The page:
Wednesday, May 28, 2014

Mighty Fortress

My fears, my sins, my pride
Rage and foam and crash,
Broken against Your eternal shore.

I recede, spent and fading,
Until I run again
But gentled against the smooth warm sand.

You stand serene and steady,
A mountain in the frantic sea,
Mighty fortress.

I finally slip and sigh
And feel Your granite, forged eternal
Above and below me.

Sunday, May 25, 2014

"What is God's Promise?" - Casting Your Burdens on the Lord, Part 3

When we cast our burdens on the Lord, what happens? What does He promise to do about our distress and pain? Cast your burden on the LORD is His command, in Psalm 55:22. And His promise follows: and he will sustain you; he will never permit the righteous to be moved.

God’s promise in Psalm 55:22 is in two parts. He makes a promise for right now, while we’re struggling with our burdens, and He also makes a promise for forever, for any and all burdens we might experience in the course of our lives.

Wednesday, May 21, 2014

Casting Your Burden on the Lord - Part 2: "What are Your Options?"

Everybody has burdens, and Psalm 55:22 tells us what to do with them. Cast your burden on the LORD, and he will sustain you; he will never permit the righteous to be moved.

Last time I asked “what is your burden?” Burdens may seem heavy, wearisome, painful, unfair, and destructive. But they are also given to us by our wise, kind, loving, and all-powerful Heavenly Father.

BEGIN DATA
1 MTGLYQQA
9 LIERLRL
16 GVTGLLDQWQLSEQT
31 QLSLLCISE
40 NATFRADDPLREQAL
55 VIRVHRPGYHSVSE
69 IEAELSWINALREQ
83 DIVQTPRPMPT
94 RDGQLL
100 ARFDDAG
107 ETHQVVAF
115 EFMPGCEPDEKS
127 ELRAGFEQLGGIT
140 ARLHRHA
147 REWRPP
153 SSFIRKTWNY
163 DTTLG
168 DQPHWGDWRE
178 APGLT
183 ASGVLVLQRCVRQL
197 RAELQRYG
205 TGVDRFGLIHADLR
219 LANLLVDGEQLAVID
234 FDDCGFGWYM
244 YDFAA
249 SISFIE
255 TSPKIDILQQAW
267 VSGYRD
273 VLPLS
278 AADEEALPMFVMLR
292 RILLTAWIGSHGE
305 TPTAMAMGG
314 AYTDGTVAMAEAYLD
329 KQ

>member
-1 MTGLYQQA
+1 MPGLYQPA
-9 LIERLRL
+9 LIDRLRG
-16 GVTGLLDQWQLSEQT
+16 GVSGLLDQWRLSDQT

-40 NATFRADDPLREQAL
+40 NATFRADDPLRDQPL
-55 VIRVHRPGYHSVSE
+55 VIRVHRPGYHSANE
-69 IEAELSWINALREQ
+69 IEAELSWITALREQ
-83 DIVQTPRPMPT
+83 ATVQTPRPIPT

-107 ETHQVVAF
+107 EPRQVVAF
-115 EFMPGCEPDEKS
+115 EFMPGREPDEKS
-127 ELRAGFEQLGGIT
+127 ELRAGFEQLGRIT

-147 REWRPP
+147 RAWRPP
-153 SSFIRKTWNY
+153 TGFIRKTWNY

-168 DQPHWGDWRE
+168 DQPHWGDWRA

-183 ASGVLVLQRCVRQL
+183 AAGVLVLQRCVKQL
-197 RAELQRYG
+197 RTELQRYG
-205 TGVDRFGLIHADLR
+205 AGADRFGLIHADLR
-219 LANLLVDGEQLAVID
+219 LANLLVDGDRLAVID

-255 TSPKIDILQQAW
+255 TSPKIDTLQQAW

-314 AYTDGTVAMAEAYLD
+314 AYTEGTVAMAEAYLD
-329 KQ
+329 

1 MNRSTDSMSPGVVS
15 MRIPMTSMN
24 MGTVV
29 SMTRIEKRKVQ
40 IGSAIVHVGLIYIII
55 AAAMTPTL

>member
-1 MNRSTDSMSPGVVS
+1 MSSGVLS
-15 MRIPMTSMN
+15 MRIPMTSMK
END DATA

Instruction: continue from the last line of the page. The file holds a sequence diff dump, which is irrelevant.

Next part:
So in this post I want to focus on how we’re supposed to deal with our burdens.

What are your options?
As in most things, there are only a limited number of possibilities to deal with the burdens of life.
  1. Resent them. Sometimes people express their resentment at the burdens they carry by bitterness and blaming. But resentment only increases the weight of the burden. Not to mention that ultimately the resentment is aimed at the God of the universe. Not a good option.

Monday, May 19, 2014

Casting Your Burdens on the Lord - Part One: "What is Your Burden?"

When I became a Christian many years ago, one of the first verses I ever “hid in my heart” was Psalm 55:22: Cast your burden on the LORD, and he will sustain you; he will never permit the righteous to be moved.